Biodiversity

The Council protects open space, landscape and biodiversity through parks and reserves, covenants, sites of ecological significance, consents, land, waterways and coastal restoration programmes.

Travis wetland

There is a growing awareness of the need to maintain our biodiversity, and we have an active programme of protection and restoration to address this need.

In the Biodiversity Strategy the Council has set about to protect, maintain and restore our natural environment with the help of organisations, groups and individuals ensuring our environment and natural resources are here not only for us but for our children and future generations.

Looking for financial assistance with fencing, planting or pest plant and animal control, then you may like to consider applying to the Christchurch City Council Biodiversity Fund.

Christchurch City Council Biodiversity Fund

The Christchurch City Council Biodiversity Fund is designed to support and encourage initiatives that protect and enhance indigenous biodiversity on the Christchurch Plains, Port Hills and Banks Peninsula.

Projects must be on private land, and sites must meet criteria for ecological significance. The Council can provide more information on whether a site is likely to meet criteria, and may be able to provide an assessment by a professional ecologist.

Other organisations who fund biodiversity projects

The list is not complete, so if your organisation can fund biodiversity projects for landowners or community groups, and you would like to be listed here, please contact us.

Pest plants and animals

Pest plants and animals must be controlled to protect our native plants and animals (biodiversity).

To bring back native birds, animals and plants into your garden, neighbourhood and city.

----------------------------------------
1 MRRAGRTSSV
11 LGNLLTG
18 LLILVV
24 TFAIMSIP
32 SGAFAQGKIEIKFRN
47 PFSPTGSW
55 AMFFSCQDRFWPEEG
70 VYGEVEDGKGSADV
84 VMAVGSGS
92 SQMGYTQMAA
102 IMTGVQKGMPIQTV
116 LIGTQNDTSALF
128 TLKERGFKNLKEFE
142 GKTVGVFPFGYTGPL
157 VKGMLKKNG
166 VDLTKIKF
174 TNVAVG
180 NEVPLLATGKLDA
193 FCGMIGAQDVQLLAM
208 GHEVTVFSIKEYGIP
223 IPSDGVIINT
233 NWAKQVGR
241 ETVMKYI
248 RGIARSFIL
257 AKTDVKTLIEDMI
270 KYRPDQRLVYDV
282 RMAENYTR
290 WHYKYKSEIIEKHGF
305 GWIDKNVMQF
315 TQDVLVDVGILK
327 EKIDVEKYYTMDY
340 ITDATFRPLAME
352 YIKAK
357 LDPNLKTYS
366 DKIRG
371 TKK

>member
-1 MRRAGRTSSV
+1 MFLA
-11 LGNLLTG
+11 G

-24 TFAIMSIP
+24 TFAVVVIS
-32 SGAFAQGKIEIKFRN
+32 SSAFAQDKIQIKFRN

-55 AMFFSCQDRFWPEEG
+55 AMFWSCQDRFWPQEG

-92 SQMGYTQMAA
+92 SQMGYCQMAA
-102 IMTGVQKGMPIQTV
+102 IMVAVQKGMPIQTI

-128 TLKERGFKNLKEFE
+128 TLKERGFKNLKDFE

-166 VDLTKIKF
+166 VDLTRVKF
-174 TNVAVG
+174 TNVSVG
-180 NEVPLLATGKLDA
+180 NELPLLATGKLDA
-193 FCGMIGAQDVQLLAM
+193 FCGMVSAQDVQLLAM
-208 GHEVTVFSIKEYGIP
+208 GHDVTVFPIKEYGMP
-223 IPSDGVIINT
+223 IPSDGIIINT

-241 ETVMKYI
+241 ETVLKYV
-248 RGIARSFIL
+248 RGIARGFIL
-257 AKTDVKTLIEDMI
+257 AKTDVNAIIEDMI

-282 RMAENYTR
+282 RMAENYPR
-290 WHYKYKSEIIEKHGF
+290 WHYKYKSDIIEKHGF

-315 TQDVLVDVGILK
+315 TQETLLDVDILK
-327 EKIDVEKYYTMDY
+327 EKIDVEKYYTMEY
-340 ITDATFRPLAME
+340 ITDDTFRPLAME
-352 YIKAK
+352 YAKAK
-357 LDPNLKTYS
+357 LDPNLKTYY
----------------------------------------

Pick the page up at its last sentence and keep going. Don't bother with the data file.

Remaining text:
You can

Lyttleton Harbour, volcanic crater of an extinct supervolcano: Photo Terry Green

A site of ecological significance is an area that has been assessed for its high biodiversity value.

There is no requirement from landowners to fence or provide public access.

The area may be subject to rules in the District Plan that require consent.

Contact the Christchurch City Council Duty Planner.

Christchurch District Plan(external link)

A covenant is a voluntary legally binding protection agreement that is registered on the title of the land that binds the current and all future landowners.

The Christchurch City Council, QEII National Trust, Department of Conservation and Banks Peninsula Conservation Trust can covenant land. A covenant means you can access funding to help with survey, legal and fencing costs.

Any work within areas of high biodiversity or landscape value, whether it is planting, fencing or building may require consent.

Contact both Environment Canterbury and the Christchurch City Council Duty Planner

View Chapter 9 of the Christchurch District Plan(external link)

McLeans Island, Rodney Chambers inspects the threatened Olearia adenocarpa protected from grazing. Photo: Brenda Greene

cover of Nga Taonga O Nga Iwi - Treasures Plants of the People booklet

A booklet looking at a small selection of the plants found in Canterbury and how Maori traditionally use them.

Nga Taonga O Nga Iwi - Treasured Plants of the People [PDF, 16 MB].

Maori respect for the natural world and the importance of place and of native plants in their lives is reflected in many

  • waiata (songs),
  • whiti (poems),
  • korero tipuna (traditional tales), and
  • pepeha (proverbs).

This resource is primarily designed for intermediate and secondary students.

All Canterbury schools have been sent a copy of the booklet.

Volunteer in groups around Christchurch to restore biodiversity.

The list is not complete, so if your organisation would like to be listed here, or if your web details have been updated, please contact us.

Banks Peninsula

Akaroa Harbour:
Photo Brenda Greene

Banks Peninsula

Port Hills

Travis Wetland, Emma Williams and endangered bittern Botaurus stellaris, one of 20 in Christchurch: Photo Brenda Greene

Christchurch city

Waterways

Coast

Wetlands

Biodiversity and biosecurity

Scaup, New Zealand’s only diving duck: Photo Brenda Greene

Pest plants

Native plants

Birds

Iridescent plumage, kukupa, kereru or native pigeon Hemiphaga novaeseelandiae: Photo Terry Greene

Native species

Restoration

Reptiles and frogs

Insects

Education